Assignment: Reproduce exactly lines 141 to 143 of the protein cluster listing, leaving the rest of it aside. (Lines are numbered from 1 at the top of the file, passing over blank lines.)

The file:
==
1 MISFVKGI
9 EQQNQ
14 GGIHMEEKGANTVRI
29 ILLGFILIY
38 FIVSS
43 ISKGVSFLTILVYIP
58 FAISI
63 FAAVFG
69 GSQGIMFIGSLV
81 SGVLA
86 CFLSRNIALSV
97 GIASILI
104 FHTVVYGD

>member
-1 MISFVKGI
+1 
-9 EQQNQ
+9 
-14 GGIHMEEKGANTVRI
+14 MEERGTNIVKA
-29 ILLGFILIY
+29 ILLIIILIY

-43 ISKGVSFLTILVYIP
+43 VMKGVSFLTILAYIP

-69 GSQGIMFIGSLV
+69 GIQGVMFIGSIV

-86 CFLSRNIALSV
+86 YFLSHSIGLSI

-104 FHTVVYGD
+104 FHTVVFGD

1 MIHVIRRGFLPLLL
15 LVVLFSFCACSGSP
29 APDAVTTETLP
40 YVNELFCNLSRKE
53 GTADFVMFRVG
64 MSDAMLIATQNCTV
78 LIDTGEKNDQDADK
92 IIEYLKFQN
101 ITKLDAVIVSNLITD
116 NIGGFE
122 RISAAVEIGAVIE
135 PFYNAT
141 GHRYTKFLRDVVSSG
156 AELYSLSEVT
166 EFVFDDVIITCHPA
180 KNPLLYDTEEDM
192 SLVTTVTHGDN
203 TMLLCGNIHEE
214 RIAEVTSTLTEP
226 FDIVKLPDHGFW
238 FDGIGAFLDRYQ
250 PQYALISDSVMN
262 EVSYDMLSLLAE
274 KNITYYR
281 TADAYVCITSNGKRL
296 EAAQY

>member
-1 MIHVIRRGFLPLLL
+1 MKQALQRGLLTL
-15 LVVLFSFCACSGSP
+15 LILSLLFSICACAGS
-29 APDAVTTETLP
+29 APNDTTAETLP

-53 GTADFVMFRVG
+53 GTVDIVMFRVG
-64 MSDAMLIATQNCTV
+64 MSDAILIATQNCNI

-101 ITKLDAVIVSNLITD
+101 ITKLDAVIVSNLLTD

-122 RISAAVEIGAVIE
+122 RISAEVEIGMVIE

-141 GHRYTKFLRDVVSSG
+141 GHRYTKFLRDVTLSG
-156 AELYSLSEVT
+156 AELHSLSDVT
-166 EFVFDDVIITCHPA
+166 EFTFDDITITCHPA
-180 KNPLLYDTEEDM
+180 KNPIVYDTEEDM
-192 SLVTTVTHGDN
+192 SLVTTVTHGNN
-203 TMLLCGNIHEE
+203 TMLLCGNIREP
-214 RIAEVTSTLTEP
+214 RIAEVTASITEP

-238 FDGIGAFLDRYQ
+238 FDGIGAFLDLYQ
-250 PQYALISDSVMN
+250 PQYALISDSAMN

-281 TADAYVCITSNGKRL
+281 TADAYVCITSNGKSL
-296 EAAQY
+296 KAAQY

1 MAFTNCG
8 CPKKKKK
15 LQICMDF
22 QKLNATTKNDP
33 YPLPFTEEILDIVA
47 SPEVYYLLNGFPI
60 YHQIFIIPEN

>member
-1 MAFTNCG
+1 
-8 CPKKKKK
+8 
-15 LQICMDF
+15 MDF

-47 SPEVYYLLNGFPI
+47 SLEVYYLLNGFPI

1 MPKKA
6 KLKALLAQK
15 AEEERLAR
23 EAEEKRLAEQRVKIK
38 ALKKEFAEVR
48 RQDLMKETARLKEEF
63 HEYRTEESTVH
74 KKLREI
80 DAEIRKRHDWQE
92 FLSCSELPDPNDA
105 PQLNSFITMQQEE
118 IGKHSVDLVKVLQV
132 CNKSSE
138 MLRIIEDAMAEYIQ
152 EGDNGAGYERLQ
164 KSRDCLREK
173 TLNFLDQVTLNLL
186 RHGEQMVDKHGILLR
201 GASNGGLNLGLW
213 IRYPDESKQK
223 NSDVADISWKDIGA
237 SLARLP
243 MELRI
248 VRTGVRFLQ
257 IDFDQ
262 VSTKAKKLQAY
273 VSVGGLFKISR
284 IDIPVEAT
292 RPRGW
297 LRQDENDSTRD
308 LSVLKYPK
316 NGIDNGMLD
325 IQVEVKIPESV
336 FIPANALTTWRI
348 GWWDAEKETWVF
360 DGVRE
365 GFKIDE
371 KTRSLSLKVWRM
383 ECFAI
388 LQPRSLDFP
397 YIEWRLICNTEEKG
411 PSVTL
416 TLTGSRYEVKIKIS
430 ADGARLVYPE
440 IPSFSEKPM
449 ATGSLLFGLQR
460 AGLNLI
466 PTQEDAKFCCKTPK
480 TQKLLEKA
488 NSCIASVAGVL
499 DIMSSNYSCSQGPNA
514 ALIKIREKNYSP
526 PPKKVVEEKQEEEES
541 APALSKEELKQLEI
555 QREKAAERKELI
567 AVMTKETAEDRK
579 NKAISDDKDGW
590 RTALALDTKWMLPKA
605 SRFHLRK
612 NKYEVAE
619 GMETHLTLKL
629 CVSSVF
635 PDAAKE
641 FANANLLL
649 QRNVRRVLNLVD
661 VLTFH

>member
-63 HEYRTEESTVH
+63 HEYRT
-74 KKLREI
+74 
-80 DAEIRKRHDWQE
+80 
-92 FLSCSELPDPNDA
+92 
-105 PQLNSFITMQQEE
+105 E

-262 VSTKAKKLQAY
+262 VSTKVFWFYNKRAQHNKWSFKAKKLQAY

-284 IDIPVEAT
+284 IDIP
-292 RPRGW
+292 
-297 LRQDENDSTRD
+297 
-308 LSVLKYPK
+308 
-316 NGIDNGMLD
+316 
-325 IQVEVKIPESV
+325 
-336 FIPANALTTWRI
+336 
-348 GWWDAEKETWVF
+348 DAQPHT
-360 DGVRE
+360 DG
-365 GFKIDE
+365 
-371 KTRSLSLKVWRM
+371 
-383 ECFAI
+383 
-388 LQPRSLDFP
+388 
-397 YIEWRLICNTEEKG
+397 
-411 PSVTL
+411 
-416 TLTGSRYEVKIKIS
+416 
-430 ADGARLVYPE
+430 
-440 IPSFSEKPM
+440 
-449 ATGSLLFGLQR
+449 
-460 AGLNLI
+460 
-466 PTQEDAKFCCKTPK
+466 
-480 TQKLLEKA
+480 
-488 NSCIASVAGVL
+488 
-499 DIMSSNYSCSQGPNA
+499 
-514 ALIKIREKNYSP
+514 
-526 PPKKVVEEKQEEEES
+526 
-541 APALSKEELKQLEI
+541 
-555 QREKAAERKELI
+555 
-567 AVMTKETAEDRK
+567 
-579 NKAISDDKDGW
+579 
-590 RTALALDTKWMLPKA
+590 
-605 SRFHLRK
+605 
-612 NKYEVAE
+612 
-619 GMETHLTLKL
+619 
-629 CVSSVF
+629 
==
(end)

316 NGIDNGMLD
325 IQVEVKIPESV
336 FIPANALTTWRI